Dostoevsky about loving and suffering


Fyodor Dostoevsky wrote a lot and so we have quotes from him that still influence us today. In Notes from the cellar hole he wrote the following quote. But why was he of this opinion and what can we ourselves learn from it?

Dostoevsky, by the way, also had brilliant views on how to find a reason to live. You can learn more here.

"To love is to suffer, and there can be no other way to love".

Fyodor Dostoevsky

When we truly love another person and do not just want to satisfy our physical desire, we want the best for them. We want the other person to be well and sacrifice ourselves for them in a certain way. We also show our vulnerable sides when we spend a long time with a person. This inevitably happens because no human being is perfect and the more time you spend with someone else, the more likely it is that we will also show weaknesses.

So we give up control of our metaphorical heart and trust that the other person thinks and feels the same way. This can be applied not only to Eros (the physical love) but also Philia (the friendly love) as well as Storge (the family love). As soon as we approach another person, we lower our shield. We invite the other person into our home, so to speak. Through this, it can also happen, dramatically speaking, that we are stabbed or poisoned in our sleep. Of course, it can also happen just as well that the other person cleans up our house and makes it nicer.

Once pinned, never forgotten (:

It is not possible to have true and pure love without making oneself vulnerable. From vulnerability, suffering can easily follow. Whether the other person does this voluntarily, wantonly or accidentally is irrelevant here.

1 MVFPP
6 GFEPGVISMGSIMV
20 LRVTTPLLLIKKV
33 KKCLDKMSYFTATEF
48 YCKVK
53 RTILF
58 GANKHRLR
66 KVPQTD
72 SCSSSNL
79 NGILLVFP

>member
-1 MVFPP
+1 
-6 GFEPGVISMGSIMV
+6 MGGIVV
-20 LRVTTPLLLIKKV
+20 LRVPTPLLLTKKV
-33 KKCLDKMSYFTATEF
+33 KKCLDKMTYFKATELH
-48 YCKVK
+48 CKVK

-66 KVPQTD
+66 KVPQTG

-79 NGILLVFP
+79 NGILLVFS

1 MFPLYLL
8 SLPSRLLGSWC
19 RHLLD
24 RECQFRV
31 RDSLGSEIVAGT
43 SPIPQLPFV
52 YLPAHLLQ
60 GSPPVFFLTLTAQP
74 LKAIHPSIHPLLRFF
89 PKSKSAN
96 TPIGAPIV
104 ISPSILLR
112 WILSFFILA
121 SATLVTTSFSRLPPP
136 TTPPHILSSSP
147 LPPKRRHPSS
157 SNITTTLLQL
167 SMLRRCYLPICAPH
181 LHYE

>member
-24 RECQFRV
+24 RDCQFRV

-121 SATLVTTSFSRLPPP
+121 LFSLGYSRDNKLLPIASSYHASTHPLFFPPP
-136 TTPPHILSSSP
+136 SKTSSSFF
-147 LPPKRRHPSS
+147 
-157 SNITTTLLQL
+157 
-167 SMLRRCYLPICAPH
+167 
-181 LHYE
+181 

For example, the other person might have an accident, in which case the suffering inflicted would not be intentional. Nevertheless, one would suffer because the other person is unwell and we can only help to a limited extent. It doesn't even have to be an accident. Seeing one's own parents age can already have a similar effect. To see that slowly but surely the ravages of time are gnawing at them and we do not know how much time we still have with them.

In another example, our partner might cheat on us. In this case, the suffering would be wanton or voluntarily inflicted. In addition, we will reproach ourselves for having misjudged the other person. Is our knowledge of human nature that bad? Have we not put enough work into the relationship? In one fell swoop, an avalanche of questions is triggered in our minds.

If you want to learn more about the suffering we have here once Seneca's view on this topic as well as the information provided by Jordan B. Peterson.

But one must not forget that it is precisely this suffering that makes the body something so beautiful and fragile.

What is your opinion on the subject? Is it really possible to love sincerely without suffering, or do you agree with Fyodor Dostoevsky?

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